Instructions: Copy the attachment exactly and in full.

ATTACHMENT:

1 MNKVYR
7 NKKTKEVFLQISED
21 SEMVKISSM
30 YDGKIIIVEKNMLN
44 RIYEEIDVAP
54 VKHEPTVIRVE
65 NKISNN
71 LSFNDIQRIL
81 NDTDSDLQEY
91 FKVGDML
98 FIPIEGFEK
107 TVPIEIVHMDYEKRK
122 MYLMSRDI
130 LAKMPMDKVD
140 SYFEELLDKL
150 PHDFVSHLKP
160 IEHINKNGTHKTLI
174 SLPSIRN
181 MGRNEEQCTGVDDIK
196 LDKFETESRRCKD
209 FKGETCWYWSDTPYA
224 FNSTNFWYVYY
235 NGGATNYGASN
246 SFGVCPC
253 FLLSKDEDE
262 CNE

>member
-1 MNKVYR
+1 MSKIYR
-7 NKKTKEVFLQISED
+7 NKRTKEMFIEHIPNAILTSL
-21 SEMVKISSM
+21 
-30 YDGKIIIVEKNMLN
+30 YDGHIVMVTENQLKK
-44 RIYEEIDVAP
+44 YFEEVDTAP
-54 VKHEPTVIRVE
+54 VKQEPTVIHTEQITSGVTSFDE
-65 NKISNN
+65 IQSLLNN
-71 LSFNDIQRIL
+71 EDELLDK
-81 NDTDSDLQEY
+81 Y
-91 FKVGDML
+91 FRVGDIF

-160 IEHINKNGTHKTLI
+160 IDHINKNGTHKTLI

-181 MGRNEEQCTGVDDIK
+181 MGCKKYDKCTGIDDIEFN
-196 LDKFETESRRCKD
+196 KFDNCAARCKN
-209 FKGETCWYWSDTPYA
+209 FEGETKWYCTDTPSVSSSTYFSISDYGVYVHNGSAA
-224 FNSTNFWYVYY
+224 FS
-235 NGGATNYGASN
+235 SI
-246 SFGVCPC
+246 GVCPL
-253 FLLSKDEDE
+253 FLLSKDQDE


1 MNKVYR
7 NKKTKEVFLQISED
21 SEMVKISSM
30 YDGKIIIVEKNMLN
44 RIYEEIDVAP
54 VKHEPTVIRVE
65 NKISNN
71 LSFNDIQRIL
81 NDTDSDLQEY
91 FKVGDML
98 FIPIEGFEK
107 TVPIEIVHMDYEKRK
122 MYLMSRDI
130 LAKMPMDKVD
140 SYFEELLDKL
150 PHDFVSHLKP
160 IEHINKNGTHKTLI
174 SLPSIRN
181 MGRNEEQCTGVDDIK
196 LDKFETESRRCKD
209 FKGETCWYWSDTPYA
224 FNSTNFWYVYY
235 NGGATNYGASN
246 SFGVCPC
253 FLLSKDEDE
262 CNE

>member
-1 MNKVYR
+1 MSKIYR
-7 NKKTKEVFLQISED
+7 NKRTKEMFIEHIPNAILTSL
-21 SEMVKISSM
+21 
-30 YDGKIIIVEKNMLN
+30 YDGHIVMVTENQLKK
-44 RIYEEIDVAP
+44 YFEEVDTAP
-54 VKHEPTVIRVE
+54 VKQEPTVIHTEQITSGVTSFDE
-65 NKISNN
+65 IQSLLNN
-71 LSFNDIQRIL
+71 EDELLDK
-81 NDTDSDLQEY
+81 Y
-91 FKVGDML
+91 FRVGDIF

-160 IEHINKNGTHKTLI
+160 IDHINKNGTHKTLI

-181 MGRNEEQCTGVDDIK
+181 MGCKKYDKCTGIDDIEFN
-196 LDKFETESRRCKD
+196 KFDNCAARCKN
-209 FKGETCWYWSDTPYA
+209 FEGETKWYCTDTPSVSSSTYFSISDYGVYVHNGSAA
-224 FNSTNFWYVYY
+224 FS
-235 NGGATNYGASN
+235 SI
-246 SFGVCPC
+246 GVCPL
-253 FLLSKDEDE
+253 FLLSKDQDE